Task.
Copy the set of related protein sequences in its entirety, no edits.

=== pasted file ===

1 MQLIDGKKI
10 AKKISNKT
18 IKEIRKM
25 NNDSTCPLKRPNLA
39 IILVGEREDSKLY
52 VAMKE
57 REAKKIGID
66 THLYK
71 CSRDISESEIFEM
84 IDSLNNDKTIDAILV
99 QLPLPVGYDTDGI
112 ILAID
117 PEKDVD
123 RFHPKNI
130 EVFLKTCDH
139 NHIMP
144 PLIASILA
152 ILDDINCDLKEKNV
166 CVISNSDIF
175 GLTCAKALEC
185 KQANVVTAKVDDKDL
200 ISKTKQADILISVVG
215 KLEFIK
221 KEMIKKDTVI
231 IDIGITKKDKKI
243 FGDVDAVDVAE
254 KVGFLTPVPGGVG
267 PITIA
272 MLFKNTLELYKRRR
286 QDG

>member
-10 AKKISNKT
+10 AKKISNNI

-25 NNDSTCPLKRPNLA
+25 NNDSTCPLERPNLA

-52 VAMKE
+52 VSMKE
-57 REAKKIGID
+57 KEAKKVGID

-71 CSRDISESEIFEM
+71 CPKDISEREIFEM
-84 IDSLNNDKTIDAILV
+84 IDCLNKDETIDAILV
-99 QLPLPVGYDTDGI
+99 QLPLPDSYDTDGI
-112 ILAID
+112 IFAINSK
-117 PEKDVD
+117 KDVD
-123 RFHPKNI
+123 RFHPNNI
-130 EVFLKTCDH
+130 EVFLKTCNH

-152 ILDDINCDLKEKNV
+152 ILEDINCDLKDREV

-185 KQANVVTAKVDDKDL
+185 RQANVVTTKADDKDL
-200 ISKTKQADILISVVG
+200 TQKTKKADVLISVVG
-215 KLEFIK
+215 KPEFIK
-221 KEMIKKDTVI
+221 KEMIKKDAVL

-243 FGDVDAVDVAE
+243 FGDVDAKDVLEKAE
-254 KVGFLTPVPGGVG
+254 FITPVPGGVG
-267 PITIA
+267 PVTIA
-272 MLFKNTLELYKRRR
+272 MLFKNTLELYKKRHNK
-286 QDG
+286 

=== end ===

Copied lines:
1 MQLIDGKKI
10 AKKISNKT
18 IKEIRKM
25 NNDSTCPLKRPNLA
39 IILVGEREDSKLY
52 VAMKE
57 REAKKIGID
66 THLYK
71 CSRDISESEIFEM
84 IDSLNNDKTIDAILV
99 QLPLPVGYDTDGI
112 ILAID
117 PEKDVD
123 RFHPKNI
130 EVFLKTCDH
139 NHIMP
144 PLIASILA
152 ILDDINCDLKEKNV
166 CVISNSDIF
175 GLTCAKALEC
185 KQANVVTAKVDDKDL
200 ISKTKQADILISVVG
215 KLEFIK
221 KEMIKKDTVI
231 IDIGITKKDKKI
243 FGDVDAVDVAE
254 KVGFLTPVPGGVG
267 PITIA
272 MLFKNTLELYKRRR
286 QDG

>member
-10 AKKISNKT
+10 AKKISNNI

-25 NNDSTCPLKRPNLA
+25 NNDSTCPLERPNLA

-52 VAMKE
+52 VSMKE
-57 REAKKIGID
+57 KEAKKVGID

-71 CSRDISESEIFEM
+71 CPKDISEREIFEM
-84 IDSLNNDKTIDAILV
+84 IDCLNKDETIDAILV
-99 QLPLPVGYDTDGI
+99 QLPLPDSYDTDGI
-112 ILAID
+112 IFAINSK
-117 PEKDVD
+117 KDVD
-123 RFHPKNI
+123 RFHPNNI
-130 EVFLKTCDH
+130 EVFLKTCNH

-152 ILDDINCDLKEKNV
+152 ILEDINCDLKDREV

-185 KQANVVTAKVDDKDL
+185 RQANVVTTKADDKDL
-200 ISKTKQADILISVVG
+200 TQKTKKADVLISVVG
-215 KLEFIK
+215 KPEFIK
-221 KEMIKKDTVI
+221 KEMIKKDAVL

-243 FGDVDAVDVAE
+243 FGDVDAKDVLEKAE
-254 KVGFLTPVPGGVG
+254 FITPVPGGVG
-267 PITIA
+267 PVTIA
-272 MLFKNTLELYKRRR
+272 MLFKNTLELYKKRHNK
-286 QDG
+286 